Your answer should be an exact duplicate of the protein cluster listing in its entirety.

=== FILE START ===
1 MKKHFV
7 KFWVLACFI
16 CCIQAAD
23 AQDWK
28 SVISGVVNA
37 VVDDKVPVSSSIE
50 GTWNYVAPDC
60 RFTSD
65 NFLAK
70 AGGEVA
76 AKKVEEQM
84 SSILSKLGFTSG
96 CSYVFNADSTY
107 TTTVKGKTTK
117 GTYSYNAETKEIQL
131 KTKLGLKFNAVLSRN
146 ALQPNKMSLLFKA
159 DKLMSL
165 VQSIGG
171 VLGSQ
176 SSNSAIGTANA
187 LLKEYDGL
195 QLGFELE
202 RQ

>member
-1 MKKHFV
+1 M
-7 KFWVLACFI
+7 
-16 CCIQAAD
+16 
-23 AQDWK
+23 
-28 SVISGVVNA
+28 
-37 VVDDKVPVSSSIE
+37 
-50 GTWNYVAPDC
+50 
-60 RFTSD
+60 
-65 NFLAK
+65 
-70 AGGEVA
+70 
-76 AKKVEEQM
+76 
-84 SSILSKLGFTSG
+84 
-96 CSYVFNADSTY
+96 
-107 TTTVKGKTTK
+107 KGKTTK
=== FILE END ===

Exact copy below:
1 MKKHFV
7 KFWVLACFI
16 CCIQAAD
23 AQDWK
28 SVISGVVNA
37 VVDDKVPVSSSIE
50 GTWNYVAPDC
60 RFTSD
65 NFLAK
70 AGGEVA
76 AKKVEEQM
84 SSILSKLGFTSG
96 CSYVFNADSTY
107 TTTVKGKTTK
117 GTYSYNAETKEIQL
131 KTKLGLKFNAVLSRN
146 ALQPNKMSLLFKA
159 DKLMSL
165 VQSIGG
171 VLGSQ
176 SSNSAIGTANA
187 LLKEYDGL
195 QLGFELE
202 RQ

>member
-1 MKKHFV
+1 M
-7 KFWVLACFI
+7 
-16 CCIQAAD
+16 
-23 AQDWK
+23 
-28 SVISGVVNA
+28 
-37 VVDDKVPVSSSIE
+37 
-50 GTWNYVAPDC
+50 
-60 RFTSD
+60 
-65 NFLAK
+65 
-70 AGGEVA
+70 
-76 AKKVEEQM
+76 
-84 SSILSKLGFTSG
+84 
-96 CSYVFNADSTY
+96 
-107 TTTVKGKTTK
+107 KGKTTK